The theoretical and empirical challenges of Biogeochemical Ecology include: making biogeochemical maps scalable; translating elemental chemistry into ecological niches; building a science that predicts how the abiotic forms a template for the biotic.
Twenty-five chemical elements form the recipe for virtually all life on earth; shortfall in any impedes performance and fitness. Gradients of biogeochemistry, combined with those of temperature and precipitation, must therefore create a map of the performance of individuals, the fitness of populations, the structure and function of ecological communities, and the efficacy of ecosystem services. Global Change, in turn, manifests as a massive, continent-scale redistribution and manipulation of temperature, precipitation, and biogeochemistry. My lab’s work focuses on building an empirical and theoretical framework for understanding how Biogeochemical Ecology allows us to predict the consequences of Global Change. This approach provides three basic, interrelated opportunities for transformative science.
- Collecting and scaling maps of biogeochemistry according to ecological process. NOAA’s maps of aerosol deposition, and USGS soil maps reveal how natural and anthropogenic drivers rearrange elemental availability on a continental scale that underlie patterns of eutrophication, carbon cycling, and acidification. Finer scale soil studies on the 25 and 50 ha study plots of the Center for Tropical Forest Science reveal the niche structuring of tree communities and their effects on soil biodiversity. Fertilizing still smaller plots from 1600 to 0.25 m2 reveal how the microbes and invertebrates of the brown food web respond in ways that sum to shape decomposition. Our lab pioneered work at each scale, yet scalable maps that link these processes and populations do not yet exist; particularly down to the millimeters and microns relevant to key players like nematodes, fungi, and bacteria. Scalability is one way of recognizing a mature science.
- Building and testing a theory of biochemistry-based niches. Despite readily available technology, ecologists know more about the genomes of species, than the elemental composition of species. Yet the niches of organisms are profoundly shaped by their biochemistry: from their investments in P-rich ribosomes and metal-rich enzymes, to chemically distinctive amino acids, to the Ca and P-rich endoskeletons of vertebrates, to the leaky and temperature sensitive Na/K pumps that drive osmoregulation. Our lab has continues to explore the population and ecosystem consequences of two such biochemistry-based niches. One project explores the geographical consequences arising from the Na-poor diet confronting plant consumers. The second project explores the 20-year changes of invertebrate communities across North America as a function of their thermal tolerance, which is enhanced by loading up on P. A third project explores the trophic implications of bioaccumulation: that predators are more likely than their prey to achieve their quota of metals like Na, Cu, and Zn. All combine metabolic approaches that search for commonalities rooted in deep history of plants and animals, but with a natural historian’s eye for detail. When combined with scalable maps of biogeochemistry, they hold the potential for a deep understanding of the geographical ecology of abundance and ecosystem function.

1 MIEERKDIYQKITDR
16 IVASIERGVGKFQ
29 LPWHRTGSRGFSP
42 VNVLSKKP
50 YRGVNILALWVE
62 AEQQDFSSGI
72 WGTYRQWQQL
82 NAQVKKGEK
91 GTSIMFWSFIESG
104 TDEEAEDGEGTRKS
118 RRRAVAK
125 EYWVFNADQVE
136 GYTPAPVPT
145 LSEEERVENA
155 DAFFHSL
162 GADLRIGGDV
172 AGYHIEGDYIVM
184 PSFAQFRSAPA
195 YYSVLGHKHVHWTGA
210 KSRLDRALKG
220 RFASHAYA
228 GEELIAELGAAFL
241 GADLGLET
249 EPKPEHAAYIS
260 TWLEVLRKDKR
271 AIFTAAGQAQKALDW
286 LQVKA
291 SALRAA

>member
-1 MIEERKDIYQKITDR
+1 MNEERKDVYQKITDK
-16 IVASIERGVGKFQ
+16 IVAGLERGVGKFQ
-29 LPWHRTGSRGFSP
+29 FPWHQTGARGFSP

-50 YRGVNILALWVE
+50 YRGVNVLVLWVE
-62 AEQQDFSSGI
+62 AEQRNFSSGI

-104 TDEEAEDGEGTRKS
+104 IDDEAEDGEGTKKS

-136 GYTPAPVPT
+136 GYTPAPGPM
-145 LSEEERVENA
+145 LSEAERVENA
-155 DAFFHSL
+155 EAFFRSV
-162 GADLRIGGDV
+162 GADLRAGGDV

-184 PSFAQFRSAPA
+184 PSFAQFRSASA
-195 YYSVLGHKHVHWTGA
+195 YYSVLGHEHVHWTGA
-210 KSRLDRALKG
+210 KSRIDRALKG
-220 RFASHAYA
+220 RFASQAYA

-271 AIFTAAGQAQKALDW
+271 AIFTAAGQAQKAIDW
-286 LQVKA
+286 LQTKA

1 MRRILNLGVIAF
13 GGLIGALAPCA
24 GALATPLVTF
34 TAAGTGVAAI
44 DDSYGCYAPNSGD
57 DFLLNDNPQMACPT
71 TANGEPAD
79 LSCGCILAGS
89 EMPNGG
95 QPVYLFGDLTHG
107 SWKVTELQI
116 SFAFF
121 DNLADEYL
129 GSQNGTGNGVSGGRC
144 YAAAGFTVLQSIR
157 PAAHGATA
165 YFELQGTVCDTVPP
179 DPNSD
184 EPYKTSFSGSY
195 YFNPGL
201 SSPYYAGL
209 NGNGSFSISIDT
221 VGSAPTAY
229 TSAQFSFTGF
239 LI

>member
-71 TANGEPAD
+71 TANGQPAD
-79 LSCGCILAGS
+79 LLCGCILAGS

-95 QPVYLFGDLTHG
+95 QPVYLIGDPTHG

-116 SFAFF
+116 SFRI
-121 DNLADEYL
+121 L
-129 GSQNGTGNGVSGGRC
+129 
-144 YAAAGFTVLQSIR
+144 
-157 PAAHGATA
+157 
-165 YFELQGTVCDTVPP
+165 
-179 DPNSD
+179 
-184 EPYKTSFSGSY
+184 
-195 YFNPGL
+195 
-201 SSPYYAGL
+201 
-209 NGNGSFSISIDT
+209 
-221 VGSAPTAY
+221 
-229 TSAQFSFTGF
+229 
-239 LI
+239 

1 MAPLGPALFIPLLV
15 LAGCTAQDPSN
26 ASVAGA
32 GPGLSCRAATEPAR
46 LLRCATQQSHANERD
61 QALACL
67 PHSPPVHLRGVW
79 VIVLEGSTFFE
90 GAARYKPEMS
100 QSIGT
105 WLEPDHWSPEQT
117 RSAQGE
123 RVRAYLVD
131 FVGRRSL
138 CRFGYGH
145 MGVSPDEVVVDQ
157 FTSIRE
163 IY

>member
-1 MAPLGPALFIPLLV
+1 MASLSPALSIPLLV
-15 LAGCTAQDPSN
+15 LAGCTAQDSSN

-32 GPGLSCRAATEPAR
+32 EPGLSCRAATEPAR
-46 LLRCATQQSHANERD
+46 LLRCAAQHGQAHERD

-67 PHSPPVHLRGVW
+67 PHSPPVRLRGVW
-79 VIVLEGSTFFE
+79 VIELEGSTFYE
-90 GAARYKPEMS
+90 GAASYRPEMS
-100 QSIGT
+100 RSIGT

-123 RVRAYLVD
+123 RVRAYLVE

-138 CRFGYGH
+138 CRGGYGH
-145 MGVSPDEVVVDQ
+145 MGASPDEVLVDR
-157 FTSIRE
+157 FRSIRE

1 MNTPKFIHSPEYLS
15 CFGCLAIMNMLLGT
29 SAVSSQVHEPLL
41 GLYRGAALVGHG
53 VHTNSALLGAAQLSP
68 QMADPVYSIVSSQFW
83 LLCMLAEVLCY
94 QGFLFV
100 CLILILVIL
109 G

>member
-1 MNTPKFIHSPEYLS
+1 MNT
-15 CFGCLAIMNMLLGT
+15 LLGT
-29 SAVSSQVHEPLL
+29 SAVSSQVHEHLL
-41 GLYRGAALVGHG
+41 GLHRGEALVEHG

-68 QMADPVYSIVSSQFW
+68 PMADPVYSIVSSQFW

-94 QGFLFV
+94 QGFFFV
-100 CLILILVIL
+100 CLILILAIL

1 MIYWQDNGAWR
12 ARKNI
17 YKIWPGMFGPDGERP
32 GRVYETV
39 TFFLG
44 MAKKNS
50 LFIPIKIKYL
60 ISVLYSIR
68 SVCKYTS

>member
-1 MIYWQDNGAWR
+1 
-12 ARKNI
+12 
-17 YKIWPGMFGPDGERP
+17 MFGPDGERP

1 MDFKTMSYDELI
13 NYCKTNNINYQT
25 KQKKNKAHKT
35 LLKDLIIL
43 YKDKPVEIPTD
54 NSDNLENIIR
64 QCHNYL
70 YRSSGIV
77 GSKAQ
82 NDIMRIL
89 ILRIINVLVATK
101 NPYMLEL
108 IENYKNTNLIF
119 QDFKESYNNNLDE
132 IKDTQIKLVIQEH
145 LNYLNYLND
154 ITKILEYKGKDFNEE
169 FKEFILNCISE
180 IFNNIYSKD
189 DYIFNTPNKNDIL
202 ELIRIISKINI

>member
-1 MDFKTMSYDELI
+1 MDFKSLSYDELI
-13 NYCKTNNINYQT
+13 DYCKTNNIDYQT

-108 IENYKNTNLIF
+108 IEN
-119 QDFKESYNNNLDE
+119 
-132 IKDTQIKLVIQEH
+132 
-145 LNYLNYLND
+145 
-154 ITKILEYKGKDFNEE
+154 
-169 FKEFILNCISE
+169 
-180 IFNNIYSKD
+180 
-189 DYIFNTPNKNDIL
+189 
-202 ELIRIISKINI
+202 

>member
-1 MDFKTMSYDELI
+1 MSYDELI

- Fusing the three great classes of abiotic drivers into a useable theory predicting the synergy of multiple stressors. A hallmark of global change is the recombination of abiotic drivers to form new environments. Perhaps our greatest challenge is understanding how phenotypic plasticity, ecological filters, and natural selection shape populations and ecosystems particularly when we move beyond a singular focus on one driver like temperature or drought. In short, when do multiple stressors act like drug cocktails to hinder adaptive responses of organisms? We seek to understand the degree to which thermal and drought tolerance can be built from biochemical parts and how often-hidden patterns of malnutrition ramify to decrease resilience in populations and ecosystems.
To paraphrase GE Hutchinson, one of the great challenges for modern ecology is a deep understanding of how the Ecological Play is constrained by the Biogeochemical Theater.